3. Be prepared to do a lot of things for free. This sucks, and it's unfair, and it gives rich kids an edge. But it's also the reality.
4. When writing for a mass audience, put a fact in every sentence.
5. Also, keep the stories simple and to the point, at least at first.
6. You should have a blog and be following journalists you like on Twitter.
7. If there's a publication you want to work for or write for, cold call the editors and/or email them. This can work.
8. By the second sentence of a pitch, the entirety of the story should be explained. (In other words, if you can't come up with a rough headline for your story idea, it's going to be a challenge to get it published.)
9. Mainly you really have to love writing and reporting. Like it's more important to you than anything else in your life -- family, friends, social life, whatever.
10. Learn to embrace rejection as part of the gig. Keep writing/pitching/reading.
Four things he said in the interview:
1. The worst thing happening to this generation is that they're taking discomfort away from themselves.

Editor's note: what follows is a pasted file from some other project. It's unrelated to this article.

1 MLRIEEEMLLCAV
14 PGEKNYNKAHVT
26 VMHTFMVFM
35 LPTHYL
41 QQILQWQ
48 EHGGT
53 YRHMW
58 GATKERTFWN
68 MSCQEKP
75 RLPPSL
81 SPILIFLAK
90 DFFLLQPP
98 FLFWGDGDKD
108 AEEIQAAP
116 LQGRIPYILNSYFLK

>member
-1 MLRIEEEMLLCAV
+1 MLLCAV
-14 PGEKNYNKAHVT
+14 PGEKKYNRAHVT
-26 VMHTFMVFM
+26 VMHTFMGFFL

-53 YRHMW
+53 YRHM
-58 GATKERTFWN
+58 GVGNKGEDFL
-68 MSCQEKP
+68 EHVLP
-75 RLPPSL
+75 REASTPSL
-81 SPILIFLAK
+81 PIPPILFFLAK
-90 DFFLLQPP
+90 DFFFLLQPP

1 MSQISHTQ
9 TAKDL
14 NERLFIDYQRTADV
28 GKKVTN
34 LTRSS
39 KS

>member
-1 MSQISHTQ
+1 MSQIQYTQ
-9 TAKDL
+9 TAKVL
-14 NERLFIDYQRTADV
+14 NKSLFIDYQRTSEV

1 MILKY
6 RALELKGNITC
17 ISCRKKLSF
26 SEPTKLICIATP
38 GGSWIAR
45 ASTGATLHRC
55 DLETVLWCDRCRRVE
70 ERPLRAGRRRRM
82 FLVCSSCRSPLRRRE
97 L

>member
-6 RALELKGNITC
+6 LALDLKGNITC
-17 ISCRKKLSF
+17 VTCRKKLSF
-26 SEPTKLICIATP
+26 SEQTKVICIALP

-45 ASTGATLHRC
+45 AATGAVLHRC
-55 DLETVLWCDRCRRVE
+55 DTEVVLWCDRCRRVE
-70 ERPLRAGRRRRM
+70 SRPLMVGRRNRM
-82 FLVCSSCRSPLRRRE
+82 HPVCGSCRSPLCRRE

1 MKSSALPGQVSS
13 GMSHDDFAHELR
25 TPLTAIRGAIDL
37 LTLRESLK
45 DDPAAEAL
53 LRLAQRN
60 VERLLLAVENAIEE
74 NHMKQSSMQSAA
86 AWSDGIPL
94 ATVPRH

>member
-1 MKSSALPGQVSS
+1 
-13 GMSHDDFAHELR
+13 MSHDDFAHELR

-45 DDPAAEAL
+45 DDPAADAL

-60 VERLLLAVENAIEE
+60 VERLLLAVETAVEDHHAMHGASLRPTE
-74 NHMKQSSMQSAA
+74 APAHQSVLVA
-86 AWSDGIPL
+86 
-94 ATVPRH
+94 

2. ... two things happen as you go along. The first thing that happens is your best gets better, but what really matters is when your worst gets better.
3. It's understandable for people to want all their favorite things to happen, but the crazy thing is to think that they can avoid all of the hard things. To want everything that you ever dreamed of, to the exclusion of anything hard, that feels common to me now in a way that is hurting people. They're ignoring how much good there is in being present for the hard parts of your life.
4. I don't mind feeling sad. Sadness is a lucky thing to feel. I have the same amount of happy and sad as anybody else. I just don't mind the sad part as much; it's amazing to have those feelings.